Filmmaker defends use of surveillance video
FERGUSON (AP) - A filmmaker is denying that surveillance video in his documentary about the Michael Brown case in Ferguson was edited in a deceptive way.
Jason Pollock's documentary raises new questions about events leading up to the fatal Aug. 9, 2014, encounter in which white Ferguson police officer Darren Wilson fatally shot Brown, who was 18, black and unarmed. Wilson was later cleared of wrongdoing.
The footage shows Brown inside Ferguson Market & Liquor in the early hours of Aug. 9, 2014, leaving behind cigarillos he was later accused of stealing. The filmmakers allege Brown traded marijuana for the cigarillos, left them at the store, then came back before noon to get them.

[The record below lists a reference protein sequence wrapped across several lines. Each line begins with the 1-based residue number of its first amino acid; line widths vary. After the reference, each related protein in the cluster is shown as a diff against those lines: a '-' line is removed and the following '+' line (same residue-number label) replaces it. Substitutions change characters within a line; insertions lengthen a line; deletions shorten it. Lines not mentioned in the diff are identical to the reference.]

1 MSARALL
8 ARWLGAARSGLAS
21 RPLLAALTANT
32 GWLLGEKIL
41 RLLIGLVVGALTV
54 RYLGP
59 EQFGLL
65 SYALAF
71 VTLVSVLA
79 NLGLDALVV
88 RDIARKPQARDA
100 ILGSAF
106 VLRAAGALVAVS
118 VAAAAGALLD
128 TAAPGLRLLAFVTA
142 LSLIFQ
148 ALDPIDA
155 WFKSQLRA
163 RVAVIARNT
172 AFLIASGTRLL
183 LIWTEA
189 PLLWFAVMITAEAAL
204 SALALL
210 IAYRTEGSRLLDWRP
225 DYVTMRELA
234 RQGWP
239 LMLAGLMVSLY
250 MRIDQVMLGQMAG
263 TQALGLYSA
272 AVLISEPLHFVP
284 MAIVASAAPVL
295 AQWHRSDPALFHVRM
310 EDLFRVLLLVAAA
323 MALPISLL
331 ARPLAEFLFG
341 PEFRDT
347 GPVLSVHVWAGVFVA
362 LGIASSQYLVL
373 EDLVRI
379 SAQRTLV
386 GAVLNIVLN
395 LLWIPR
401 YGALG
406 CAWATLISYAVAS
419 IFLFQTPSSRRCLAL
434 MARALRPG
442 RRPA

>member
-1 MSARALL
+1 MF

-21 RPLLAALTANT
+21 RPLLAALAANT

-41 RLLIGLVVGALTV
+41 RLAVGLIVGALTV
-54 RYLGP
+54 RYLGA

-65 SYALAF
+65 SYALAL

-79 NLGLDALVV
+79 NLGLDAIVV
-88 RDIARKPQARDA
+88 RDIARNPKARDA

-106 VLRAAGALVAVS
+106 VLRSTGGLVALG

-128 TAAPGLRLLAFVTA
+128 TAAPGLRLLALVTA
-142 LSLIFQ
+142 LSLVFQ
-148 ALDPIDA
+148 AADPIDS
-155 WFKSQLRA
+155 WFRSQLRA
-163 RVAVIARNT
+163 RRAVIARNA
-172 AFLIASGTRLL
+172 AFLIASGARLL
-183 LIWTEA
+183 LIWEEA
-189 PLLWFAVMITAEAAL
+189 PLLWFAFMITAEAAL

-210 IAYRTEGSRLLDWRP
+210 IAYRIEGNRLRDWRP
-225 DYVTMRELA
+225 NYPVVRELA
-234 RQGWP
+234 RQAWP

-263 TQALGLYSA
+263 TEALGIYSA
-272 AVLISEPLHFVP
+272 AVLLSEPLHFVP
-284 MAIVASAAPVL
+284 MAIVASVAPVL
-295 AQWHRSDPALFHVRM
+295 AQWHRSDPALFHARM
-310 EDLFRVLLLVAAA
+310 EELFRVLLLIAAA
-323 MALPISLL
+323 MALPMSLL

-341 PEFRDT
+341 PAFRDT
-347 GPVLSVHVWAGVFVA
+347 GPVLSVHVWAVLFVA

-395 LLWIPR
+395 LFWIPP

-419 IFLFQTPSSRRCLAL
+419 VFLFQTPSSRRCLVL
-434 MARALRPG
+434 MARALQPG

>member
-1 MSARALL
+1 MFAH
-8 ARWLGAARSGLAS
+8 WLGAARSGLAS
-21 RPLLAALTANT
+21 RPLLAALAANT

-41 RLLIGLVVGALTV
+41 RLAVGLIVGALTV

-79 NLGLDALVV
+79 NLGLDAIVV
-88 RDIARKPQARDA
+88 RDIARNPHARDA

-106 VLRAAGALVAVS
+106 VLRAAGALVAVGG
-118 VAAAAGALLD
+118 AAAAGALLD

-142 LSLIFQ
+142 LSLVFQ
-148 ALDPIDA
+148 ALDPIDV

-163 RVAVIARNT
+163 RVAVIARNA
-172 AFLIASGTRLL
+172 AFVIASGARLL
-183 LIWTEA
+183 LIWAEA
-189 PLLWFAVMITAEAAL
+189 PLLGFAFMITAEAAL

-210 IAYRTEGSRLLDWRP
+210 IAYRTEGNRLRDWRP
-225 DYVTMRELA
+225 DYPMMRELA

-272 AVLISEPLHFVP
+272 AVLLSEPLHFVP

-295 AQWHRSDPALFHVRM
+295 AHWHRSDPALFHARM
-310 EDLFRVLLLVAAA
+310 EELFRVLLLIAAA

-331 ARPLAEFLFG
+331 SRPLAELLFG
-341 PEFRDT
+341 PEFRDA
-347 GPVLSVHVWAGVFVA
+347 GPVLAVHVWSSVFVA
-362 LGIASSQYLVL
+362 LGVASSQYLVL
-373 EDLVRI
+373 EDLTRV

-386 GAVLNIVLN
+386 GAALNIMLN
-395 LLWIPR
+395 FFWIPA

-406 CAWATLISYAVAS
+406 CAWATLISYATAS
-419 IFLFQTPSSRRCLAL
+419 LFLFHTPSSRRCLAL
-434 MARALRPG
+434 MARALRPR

In surveillance video that had been released soon after Brown's death, authorities pointed to a confrontation the footage shows between Brown and a store worker, saying it was evidence he stole the cigarillos. Pollock says Brown was simply claiming what he had bartered for marijuana.
St. Louis County prosecutor Robert McCulloch says filmmakers heavily edited the footage to distort an incident that occurred several hours before Brown died. McCulloch and the attorney for the store both say there was no bartered deal between Brown and store workers.
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